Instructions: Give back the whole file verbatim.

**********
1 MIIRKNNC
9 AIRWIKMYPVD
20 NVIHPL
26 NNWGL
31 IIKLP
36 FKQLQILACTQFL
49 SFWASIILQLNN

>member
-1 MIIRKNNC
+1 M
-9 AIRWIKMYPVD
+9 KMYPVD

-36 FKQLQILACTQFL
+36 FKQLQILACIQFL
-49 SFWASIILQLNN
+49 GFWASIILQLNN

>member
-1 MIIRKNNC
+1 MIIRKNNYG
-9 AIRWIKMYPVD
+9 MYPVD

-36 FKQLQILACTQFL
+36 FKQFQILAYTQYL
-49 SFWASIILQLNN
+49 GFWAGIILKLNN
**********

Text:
1 MIIRKNNC
9 AIRWIKMYPVD
20 NVIHPL
26 NNWGL
31 IIKLP
36 FKQLQILACTQFL
49 SFWASIILQLNN

>member
-1 MIIRKNNC
+1 M
-9 AIRWIKMYPVD
+9 KMYPVD

-36 FKQLQILACTQFL
+36 FKQLQILACIQFL
-49 SFWASIILQLNN
+49 GFWASIILQLNN

>member
-1 MIIRKNNC
+1 MIIRKNNYG
-9 AIRWIKMYPVD
+9 MYPVD

-36 FKQLQILACTQFL
+36 FKQFQILAYTQYL
-49 SFWASIILQLNN
+49 GFWAGIILKLNN